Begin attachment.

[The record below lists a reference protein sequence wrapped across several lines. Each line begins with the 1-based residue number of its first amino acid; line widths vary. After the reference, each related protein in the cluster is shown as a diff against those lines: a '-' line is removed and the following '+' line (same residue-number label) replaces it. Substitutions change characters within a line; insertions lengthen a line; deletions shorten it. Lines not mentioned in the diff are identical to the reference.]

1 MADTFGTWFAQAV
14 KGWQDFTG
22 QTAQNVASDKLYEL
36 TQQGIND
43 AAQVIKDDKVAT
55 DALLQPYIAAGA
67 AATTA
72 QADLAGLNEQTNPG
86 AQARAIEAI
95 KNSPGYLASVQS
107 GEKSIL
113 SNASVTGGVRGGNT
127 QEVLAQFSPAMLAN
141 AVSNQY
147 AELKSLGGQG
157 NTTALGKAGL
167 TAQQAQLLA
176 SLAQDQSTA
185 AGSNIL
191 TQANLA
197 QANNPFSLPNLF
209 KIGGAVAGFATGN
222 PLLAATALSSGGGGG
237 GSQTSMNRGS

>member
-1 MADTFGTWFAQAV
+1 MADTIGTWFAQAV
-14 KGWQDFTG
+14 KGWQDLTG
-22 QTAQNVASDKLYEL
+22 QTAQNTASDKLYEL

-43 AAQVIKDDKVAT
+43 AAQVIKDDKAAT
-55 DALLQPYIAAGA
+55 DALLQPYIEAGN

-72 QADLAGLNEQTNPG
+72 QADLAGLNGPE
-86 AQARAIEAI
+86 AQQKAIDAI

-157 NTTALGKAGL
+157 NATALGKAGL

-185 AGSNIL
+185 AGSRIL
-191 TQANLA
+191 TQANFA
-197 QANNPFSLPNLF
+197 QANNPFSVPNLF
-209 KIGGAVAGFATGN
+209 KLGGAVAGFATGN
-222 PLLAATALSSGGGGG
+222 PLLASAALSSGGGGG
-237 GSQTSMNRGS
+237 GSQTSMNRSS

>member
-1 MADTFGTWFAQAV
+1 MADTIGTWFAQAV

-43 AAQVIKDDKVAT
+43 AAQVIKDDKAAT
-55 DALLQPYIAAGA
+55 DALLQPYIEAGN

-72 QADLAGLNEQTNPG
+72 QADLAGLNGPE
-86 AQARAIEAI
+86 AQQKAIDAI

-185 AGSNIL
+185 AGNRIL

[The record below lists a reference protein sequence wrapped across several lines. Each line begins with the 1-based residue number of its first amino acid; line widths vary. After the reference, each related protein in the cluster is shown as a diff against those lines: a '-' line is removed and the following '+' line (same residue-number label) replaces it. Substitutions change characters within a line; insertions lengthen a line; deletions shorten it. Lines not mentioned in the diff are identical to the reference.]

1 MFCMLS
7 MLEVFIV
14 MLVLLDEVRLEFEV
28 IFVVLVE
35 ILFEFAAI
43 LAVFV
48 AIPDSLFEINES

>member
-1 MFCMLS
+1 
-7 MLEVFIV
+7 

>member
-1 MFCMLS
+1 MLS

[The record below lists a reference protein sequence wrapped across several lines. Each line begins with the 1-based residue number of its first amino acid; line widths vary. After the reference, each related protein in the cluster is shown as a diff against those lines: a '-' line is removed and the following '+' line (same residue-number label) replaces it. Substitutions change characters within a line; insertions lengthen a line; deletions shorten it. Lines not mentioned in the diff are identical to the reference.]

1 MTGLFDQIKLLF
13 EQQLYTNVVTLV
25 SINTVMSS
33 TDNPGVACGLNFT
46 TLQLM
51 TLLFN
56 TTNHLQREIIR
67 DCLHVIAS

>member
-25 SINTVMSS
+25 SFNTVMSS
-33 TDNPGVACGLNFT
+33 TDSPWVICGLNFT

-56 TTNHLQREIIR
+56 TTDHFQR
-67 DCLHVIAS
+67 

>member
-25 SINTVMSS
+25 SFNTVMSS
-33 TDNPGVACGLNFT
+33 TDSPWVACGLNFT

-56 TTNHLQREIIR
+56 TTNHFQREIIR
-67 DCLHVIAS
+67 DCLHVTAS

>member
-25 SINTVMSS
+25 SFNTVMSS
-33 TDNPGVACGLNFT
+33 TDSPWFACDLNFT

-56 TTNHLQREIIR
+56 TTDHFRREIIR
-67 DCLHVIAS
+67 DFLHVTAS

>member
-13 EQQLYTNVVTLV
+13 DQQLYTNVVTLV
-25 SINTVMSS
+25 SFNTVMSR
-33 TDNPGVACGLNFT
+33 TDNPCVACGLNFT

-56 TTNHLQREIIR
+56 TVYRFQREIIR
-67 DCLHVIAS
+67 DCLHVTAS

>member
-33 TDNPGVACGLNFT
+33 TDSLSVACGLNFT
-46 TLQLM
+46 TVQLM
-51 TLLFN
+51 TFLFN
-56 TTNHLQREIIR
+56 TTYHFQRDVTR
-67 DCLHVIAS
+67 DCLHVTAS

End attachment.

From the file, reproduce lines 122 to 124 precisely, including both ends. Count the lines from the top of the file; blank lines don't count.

+13 DQQLYTNVVTLV
-25 SINTVMSS
+25 SFNTVMSR